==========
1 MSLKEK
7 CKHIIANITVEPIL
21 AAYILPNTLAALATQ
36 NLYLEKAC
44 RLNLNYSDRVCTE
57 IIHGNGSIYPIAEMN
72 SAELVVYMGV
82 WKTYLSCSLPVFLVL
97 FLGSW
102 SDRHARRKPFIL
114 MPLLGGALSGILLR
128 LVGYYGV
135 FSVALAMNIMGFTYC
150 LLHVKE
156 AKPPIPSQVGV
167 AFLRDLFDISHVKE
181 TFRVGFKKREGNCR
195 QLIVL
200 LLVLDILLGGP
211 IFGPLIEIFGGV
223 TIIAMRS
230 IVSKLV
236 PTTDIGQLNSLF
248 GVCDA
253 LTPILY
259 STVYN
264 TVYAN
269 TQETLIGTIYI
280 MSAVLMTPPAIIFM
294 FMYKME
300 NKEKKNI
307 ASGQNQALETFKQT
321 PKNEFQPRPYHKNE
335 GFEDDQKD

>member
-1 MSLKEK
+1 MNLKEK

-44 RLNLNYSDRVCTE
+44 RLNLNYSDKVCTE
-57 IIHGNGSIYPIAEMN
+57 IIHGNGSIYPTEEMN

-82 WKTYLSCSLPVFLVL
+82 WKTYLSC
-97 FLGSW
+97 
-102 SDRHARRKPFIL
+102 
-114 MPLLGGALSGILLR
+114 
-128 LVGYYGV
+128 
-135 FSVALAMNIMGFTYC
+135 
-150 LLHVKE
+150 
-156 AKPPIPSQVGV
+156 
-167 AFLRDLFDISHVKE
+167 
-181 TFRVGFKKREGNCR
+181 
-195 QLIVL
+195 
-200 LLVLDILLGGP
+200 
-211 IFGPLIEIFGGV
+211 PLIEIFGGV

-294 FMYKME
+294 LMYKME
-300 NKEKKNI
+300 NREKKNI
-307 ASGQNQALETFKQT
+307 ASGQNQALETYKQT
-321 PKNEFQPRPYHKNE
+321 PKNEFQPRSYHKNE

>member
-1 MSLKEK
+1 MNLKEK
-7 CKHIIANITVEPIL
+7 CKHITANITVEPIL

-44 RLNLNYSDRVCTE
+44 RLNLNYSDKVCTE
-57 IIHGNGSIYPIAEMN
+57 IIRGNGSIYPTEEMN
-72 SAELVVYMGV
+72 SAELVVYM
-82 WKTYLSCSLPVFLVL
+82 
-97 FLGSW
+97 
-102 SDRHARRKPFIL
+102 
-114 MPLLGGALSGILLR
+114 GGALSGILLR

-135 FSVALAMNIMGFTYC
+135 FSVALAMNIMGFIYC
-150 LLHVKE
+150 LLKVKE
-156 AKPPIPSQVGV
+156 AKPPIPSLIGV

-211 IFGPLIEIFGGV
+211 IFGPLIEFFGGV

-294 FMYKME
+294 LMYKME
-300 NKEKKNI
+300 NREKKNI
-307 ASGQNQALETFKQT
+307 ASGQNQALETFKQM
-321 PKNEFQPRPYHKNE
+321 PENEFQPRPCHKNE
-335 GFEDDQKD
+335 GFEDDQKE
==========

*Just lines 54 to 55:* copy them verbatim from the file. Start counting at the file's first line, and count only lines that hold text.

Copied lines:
-150 LLHVKE
+150 